While most of the public is still processing the results of the 2012 presidential election and the sifting-through of that rubble has occupied the lion’s share of the political attention, there is actually a lot going on in the Louisiana political scene at the moment.
For one thing, the state’s budget problems haven’t been solved – and that means next year’s legislative session will be another war. When your entire tax system and governmental structure is fundamentally outmoded and dysfunctional, there are major issues to be sorted out at the legislature.
And for another, the defenders of the public-school status quo haven’t accepted their demise. They’ve been attempting to trash the school-reform package passed last year since before it was passed, and that isn’t going to change. We can expect another robust debate about public education in the spring.
Given that the GOP is fairly deeply divided between supporters of Gov. Bobby Jindal and his detractors, most of whom are associated in some form or other with Sen. David Vitter, and that’s a fight which has yet to fully come to a head, finding leadership which moves the coming legislative battles in a productive and conclusive direction will be an important key to keeping the state’s dominant political party in a position of power.
But before then, there are three items worth passing along as November approaches December…
One Very Unusual Supreme Court Race
One candidate presents himself as a pro-liberty, hardcore conservative Republican judge from Livingston Parish who believes in limited government, while the other is a black Democrat former state legislator from North Baton Rouge with a far-left voting record who’s being supported by all the usual suspects.
So if you view the race between Jeff Hughes and John Michael Guidry from 10,000 feet you’d conclude that Hughes will get all the white conservative vote and Guidry would get the black vote and the liberals, and since there are more white conservative voters in the Baton Rouge area (particularly since Barack Obama isn’t on the ballot this time) Hughes is a shoo-in for the Baton Rouge-area seat on the state Supreme Court.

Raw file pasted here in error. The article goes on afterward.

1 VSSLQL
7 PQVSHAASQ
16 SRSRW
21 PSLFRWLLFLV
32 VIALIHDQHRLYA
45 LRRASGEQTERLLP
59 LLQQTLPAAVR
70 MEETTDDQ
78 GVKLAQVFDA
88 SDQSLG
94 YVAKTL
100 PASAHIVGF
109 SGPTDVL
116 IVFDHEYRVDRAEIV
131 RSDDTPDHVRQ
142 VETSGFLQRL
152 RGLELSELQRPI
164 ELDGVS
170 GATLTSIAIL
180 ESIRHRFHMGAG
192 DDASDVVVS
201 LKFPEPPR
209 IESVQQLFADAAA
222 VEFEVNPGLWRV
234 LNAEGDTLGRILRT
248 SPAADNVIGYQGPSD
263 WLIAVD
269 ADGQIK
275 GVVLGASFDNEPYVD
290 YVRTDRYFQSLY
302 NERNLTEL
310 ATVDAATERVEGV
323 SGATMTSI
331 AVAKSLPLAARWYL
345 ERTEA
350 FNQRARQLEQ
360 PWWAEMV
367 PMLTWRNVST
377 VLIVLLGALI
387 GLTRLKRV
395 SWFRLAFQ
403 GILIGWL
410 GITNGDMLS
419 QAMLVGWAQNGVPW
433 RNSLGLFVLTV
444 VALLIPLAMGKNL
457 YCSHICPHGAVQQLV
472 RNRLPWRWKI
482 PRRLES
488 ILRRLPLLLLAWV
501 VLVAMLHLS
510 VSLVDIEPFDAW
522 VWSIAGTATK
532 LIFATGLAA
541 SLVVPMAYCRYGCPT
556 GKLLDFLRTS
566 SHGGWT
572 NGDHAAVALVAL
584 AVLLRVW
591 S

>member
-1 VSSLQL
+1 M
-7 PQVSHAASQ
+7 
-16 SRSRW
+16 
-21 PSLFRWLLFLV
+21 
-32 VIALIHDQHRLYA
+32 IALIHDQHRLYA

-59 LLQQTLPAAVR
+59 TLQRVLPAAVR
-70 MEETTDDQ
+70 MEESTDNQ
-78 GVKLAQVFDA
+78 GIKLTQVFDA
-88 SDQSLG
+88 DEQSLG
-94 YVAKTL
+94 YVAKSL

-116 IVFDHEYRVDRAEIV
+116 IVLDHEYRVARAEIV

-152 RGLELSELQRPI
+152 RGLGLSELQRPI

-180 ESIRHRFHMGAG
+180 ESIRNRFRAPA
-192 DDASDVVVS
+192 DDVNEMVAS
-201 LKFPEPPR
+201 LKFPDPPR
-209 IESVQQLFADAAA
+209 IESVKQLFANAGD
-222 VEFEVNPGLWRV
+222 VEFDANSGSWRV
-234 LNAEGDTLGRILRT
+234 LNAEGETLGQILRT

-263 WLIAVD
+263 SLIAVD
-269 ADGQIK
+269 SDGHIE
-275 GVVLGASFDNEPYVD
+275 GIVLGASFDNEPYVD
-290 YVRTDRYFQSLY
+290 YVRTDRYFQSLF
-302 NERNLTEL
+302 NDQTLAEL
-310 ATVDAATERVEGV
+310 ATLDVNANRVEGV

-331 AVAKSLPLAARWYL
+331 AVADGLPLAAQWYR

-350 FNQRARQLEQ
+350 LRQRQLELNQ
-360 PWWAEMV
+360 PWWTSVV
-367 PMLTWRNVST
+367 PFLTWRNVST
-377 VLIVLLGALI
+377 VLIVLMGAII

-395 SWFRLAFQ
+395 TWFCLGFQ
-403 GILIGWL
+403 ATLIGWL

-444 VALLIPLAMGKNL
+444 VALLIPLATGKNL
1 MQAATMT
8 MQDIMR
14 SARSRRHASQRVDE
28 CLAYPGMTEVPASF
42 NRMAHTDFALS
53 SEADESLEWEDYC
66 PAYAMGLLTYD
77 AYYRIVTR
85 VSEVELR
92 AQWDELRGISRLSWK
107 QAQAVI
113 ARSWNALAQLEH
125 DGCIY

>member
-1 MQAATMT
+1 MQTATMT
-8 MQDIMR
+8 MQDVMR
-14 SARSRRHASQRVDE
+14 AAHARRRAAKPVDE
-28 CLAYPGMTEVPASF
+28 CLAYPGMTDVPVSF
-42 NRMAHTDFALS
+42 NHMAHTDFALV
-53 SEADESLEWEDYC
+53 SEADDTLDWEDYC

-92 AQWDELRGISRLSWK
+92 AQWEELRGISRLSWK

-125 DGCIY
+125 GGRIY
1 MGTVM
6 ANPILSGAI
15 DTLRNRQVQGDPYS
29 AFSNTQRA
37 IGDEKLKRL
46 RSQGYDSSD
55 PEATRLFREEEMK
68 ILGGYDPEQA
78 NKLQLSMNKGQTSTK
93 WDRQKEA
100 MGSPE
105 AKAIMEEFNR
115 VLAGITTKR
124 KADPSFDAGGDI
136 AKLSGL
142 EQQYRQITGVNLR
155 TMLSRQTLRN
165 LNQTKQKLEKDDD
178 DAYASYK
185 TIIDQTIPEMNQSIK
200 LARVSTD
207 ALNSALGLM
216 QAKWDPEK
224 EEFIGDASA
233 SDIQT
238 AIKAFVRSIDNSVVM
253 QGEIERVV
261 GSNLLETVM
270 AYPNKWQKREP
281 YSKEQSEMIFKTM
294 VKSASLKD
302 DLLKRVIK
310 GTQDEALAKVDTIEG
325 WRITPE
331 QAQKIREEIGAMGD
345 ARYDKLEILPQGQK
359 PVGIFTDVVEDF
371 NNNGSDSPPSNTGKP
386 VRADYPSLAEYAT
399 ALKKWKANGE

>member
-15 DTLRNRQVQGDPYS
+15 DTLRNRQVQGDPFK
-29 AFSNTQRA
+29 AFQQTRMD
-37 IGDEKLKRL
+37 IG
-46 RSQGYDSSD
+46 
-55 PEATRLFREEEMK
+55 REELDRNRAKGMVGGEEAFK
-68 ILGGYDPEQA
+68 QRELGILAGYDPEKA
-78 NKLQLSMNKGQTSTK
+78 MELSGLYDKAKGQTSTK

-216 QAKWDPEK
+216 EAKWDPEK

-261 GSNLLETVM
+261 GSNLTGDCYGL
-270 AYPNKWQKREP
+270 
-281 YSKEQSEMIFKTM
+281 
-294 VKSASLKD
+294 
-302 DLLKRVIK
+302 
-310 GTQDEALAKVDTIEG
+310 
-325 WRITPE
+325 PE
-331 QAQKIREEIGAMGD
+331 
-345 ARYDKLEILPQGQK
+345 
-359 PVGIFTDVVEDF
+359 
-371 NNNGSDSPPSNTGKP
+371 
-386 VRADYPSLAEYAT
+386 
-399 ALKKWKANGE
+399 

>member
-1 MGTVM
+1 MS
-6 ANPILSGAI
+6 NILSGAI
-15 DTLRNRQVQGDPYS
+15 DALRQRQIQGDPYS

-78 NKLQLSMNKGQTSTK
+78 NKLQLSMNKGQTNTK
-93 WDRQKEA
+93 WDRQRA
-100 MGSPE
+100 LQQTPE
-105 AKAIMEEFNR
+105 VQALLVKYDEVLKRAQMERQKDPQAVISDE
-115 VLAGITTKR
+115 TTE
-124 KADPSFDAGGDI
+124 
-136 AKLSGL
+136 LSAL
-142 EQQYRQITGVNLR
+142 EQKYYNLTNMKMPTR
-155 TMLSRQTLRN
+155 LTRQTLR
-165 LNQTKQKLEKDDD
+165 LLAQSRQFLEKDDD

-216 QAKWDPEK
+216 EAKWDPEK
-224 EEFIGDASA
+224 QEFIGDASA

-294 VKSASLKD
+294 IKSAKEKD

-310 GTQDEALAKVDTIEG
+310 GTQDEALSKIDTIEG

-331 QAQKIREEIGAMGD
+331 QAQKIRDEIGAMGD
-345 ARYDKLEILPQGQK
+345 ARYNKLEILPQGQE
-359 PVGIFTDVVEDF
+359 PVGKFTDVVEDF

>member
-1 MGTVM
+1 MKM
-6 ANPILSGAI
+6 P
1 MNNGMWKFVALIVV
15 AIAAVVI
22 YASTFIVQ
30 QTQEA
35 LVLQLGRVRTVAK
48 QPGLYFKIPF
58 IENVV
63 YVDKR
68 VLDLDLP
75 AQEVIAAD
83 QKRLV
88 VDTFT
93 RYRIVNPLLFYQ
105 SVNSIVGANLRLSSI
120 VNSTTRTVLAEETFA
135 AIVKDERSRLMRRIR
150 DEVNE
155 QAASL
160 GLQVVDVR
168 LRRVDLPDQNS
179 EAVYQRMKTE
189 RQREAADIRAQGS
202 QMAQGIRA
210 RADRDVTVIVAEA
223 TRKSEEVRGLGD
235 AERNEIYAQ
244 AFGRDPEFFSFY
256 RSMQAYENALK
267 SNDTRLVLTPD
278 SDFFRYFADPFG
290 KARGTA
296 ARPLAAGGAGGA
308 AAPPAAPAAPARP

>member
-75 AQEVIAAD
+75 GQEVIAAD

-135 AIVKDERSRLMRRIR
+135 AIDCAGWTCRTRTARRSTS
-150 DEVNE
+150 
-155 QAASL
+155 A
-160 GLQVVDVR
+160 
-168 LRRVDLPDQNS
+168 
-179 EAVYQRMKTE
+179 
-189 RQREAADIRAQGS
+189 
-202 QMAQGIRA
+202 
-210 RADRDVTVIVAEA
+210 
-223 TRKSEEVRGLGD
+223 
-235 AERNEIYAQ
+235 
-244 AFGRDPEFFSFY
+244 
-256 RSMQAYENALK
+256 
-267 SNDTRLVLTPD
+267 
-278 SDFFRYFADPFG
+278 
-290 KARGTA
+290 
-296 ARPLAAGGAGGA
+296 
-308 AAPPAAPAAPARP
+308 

Except there’s a wrinkle.
It seems that Guidry has managed to collect the support from all of the state’s major trade groups. The Louisiana Association of Business and Industry (LABI), Associated Building Contractors (ABC) and the Louisiana Association of Manufacturers’ Political Action Committee (LAMPAC) all backed a black Democrat over a white conservative Republican. The Louisiana Oil and Gas Association (LOGA) is doing the same.
What’s happening here is legacy lawsuits. Hughes took a $380,000 check from a group of trial lawyers headed by John Carmouche, who leads the league in filing suits against oil companies on behalf of landowners who may have suffered environmental damage as a result of previous drilling operations. The business community sees legacy lawsuits as a prime example of how plaintiff attorneys and their allies on the judicial bench are corrupting the legal system, and that corruption in their opinion is ruining the state’s business climate – driven, as it is, in such large part by the oil and gas industry.
And because Hughes is “bought and paid for” by the legacy lawsuit crowd, and also because his record as a state appellate judge is somewhat suspect where the business community is concerned – one survey of judicial records has Hughes with only a 29 percent score as a pro-business judge where Guidry actually scored a 58 – the trade groups have given him the high hat.